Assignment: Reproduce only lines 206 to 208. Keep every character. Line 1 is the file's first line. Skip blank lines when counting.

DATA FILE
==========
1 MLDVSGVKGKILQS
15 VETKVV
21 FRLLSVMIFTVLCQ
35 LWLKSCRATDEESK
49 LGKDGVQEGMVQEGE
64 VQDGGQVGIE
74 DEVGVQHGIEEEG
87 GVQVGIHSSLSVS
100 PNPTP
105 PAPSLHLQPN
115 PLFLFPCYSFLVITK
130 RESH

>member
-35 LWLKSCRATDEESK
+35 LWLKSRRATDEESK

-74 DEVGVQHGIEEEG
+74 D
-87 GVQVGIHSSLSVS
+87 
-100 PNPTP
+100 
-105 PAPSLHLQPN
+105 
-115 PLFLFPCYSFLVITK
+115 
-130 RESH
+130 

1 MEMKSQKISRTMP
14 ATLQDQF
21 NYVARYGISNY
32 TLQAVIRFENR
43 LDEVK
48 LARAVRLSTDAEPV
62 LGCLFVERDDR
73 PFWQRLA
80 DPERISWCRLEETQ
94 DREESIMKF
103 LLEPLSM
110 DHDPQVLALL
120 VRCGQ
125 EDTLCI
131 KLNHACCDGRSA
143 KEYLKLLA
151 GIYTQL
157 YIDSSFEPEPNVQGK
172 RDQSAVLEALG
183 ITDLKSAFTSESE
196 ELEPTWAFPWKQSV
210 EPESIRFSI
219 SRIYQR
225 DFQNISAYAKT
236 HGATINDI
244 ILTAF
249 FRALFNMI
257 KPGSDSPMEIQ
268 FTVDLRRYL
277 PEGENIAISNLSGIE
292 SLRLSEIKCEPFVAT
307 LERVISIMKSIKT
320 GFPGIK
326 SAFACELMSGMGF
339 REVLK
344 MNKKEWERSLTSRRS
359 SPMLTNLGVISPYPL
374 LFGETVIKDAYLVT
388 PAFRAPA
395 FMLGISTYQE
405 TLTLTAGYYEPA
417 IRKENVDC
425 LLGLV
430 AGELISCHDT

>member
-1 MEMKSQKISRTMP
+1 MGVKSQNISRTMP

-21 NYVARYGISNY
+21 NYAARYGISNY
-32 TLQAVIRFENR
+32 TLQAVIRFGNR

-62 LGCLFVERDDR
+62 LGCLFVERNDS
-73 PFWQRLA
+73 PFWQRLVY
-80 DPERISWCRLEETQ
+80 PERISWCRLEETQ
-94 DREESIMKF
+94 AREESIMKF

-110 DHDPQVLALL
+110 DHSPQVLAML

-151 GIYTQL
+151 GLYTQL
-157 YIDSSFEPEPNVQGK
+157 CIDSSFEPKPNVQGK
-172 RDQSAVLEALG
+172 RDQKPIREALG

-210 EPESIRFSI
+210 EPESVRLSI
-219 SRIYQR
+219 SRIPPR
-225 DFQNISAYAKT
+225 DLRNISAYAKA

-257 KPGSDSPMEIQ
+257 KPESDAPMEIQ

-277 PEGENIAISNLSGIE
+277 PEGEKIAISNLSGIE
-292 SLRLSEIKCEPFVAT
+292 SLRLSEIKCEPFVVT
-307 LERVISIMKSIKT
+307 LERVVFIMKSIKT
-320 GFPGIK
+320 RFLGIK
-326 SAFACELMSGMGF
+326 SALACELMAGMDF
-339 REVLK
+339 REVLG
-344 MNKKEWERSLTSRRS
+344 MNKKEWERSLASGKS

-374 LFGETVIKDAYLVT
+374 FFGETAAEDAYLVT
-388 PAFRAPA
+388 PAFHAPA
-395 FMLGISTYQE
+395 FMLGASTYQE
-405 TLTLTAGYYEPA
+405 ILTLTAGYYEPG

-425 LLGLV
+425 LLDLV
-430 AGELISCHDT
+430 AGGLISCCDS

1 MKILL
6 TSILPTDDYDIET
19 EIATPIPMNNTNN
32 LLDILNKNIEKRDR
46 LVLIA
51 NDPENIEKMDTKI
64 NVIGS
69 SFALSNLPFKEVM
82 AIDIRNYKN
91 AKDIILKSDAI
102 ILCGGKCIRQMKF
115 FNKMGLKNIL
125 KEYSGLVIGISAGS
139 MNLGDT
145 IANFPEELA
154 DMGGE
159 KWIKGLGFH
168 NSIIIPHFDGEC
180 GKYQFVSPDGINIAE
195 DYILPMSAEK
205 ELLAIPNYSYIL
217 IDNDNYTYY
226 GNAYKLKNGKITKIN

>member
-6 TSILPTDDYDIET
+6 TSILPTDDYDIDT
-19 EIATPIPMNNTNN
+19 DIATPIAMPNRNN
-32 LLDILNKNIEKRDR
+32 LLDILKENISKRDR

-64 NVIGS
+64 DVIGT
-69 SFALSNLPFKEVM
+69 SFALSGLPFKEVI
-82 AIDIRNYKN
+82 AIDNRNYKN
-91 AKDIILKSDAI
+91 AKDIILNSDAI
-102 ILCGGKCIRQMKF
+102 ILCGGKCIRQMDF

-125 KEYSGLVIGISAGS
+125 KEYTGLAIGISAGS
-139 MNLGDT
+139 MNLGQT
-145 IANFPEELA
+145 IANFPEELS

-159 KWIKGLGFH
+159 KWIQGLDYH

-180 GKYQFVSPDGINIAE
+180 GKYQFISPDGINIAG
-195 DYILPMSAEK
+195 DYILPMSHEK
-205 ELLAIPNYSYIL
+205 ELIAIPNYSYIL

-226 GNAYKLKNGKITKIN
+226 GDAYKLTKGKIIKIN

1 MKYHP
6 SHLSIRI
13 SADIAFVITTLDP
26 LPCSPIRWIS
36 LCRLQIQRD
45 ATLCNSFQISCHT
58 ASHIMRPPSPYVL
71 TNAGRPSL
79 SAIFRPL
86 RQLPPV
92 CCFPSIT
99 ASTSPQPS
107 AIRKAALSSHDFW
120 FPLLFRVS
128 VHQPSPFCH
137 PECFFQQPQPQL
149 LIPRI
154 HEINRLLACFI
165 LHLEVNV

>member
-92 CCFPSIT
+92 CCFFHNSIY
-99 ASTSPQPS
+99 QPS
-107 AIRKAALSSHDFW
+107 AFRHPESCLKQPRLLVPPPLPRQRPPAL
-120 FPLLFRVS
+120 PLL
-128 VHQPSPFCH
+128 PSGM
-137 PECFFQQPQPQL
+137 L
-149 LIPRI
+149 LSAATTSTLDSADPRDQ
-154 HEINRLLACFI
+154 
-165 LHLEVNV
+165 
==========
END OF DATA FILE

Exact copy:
+92 CCFFHNSIY
-99 ASTSPQPS
+99 QPS